#WHYIMARCH

We are everyday champions of human rights for ourselves and for others.

We stand together so that our strength multiplies, so that our voices will be heard.

“I march because because I’m ready to write a different story. One that makes every American feel they’re an equal partner in making the states united and as great as it could be for Americans of all backgrounds.”

– Eman

“I march because I expect nothing less than equal rights for all women and men of every color. I march for our voices to be heard and for us to come together to make change.”

– Ari

“I march for my beautiful twin daughters and wife. I march for all women who have suffered with strife. From a very young age, all little girls should say, ‘I will fight for the rights of my life.’”

– David

“I march to show my 11 year-old-son that women’s rights are everyone’s concern; that respect, dignity and ethical behavior are important; that if you don’t like your leaders, you peacefully protest. As an Arab-American who looks more like her mother’s side with Irish-Italian roots, I march to fight that you should never judge a book by its cover.”

– Ali

“While I’m fortunate to have health insurance while undergoing treatment for ovarian cancer I am too aware of the women and others whose healthcare is threatened. No one should have to decide between getting medical care or paying other bills, yet that is the scenario we’re facing. Planned Parenthood is at risk as are so many other programs desperately needed to keep families safe and healthy.”

KathZ

“I march for my friends that are gay, my friends that are sick and need help. I march for my granddaughters’ futures, so they never have to be left behind because they are women. I march for the single moms that need equal pay and help to survive. I march for a women to make her own choices about her body without judgment. I march for freedom for us all.”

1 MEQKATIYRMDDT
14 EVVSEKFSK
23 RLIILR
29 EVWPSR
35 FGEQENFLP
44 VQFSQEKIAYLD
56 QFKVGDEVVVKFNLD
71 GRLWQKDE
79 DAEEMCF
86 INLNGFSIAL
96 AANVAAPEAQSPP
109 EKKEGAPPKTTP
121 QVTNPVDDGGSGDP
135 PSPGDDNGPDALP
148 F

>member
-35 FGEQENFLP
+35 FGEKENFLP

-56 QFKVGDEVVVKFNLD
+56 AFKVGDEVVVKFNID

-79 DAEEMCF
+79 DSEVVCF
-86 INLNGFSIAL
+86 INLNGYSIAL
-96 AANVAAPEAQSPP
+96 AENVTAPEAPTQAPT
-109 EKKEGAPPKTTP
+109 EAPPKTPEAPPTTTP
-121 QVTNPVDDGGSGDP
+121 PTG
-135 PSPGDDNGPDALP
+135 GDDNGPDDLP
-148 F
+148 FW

– Suzie

“I march to support women’s rights. I am motivated by my friends of color, LGBT friends and immigrant parents I work with. I don’t want to be afraid for everyone’s safety, healthcare, freedom of religion or personal preferences. I march to gain strength in numbers.”

MG

“I am the generation who couldn’t get a credit card or a lease without a man. I have been groped, molested, leered at, and dismissed because of my gender. I died a little when Hillary lost. I don’t ever want my granddaughter to know what I know.”

 – Jane

“As the wife of an Irish immigrant and the mother to two immigrant Latina children, one of whom is transgendered, I march to defend their right to ‘justice for all.’ I march to be visible to those who want us to be invisible. I march to show my children that activism is the obligation of every citizen.”

Zan

“I am marching to show our government that we have voices and they must be heard. I want to shout out that ‘women’s rights are equal rights!’ Women deserve equal pay, a living wage, access to healthcare, etc. Our leaders need to hear what we have to say. I saw the end of the Vietnam War was brought about by showing the government leaders that the war was unpopular through demonstrations. Peaceful civil unrest is a tradition in this country and it is our right.”

– Ellen

“I march because I was born on the day and the year, exactly, of the first day that abortion was made legal. I am a Roe v. Wade baby. I march because my mother marched for bussing for my school when I was young. I march because my grandmother was abused by her alcoholic husband. I march because I was molested as a child. I march because I have a beautiful 11 year-old-boy who my husband and I are raising to be a good feminist, and a contributor, and a kind and caring person. I march because I am a person and it is my duty.”

Rashelle-Strate-Hootman

“For myself, my two amazing daughters who are Chinese by birth and American citizens who fear racial discrimination and deportation. For my 84 year-old-mother who taught me to love, honor and embrace all people whoever they are, wherever they were born, whatever religion they chose as their faith. For my sister, my brother, my husband and my children’s children. For my rights as a woman, an artist, a citizen of this amazing universe. I march for all who protested before me and all who will continue to march and spread our message loud and clear. We will not close our eyes and ears to all the injustice and racism that is running rampant and poisoning our hearts and minds. I march because I believe it’s my right to stand proud and be peaceful but protest again and again, whatever it takes, to spread love and not hate!”

Chrisg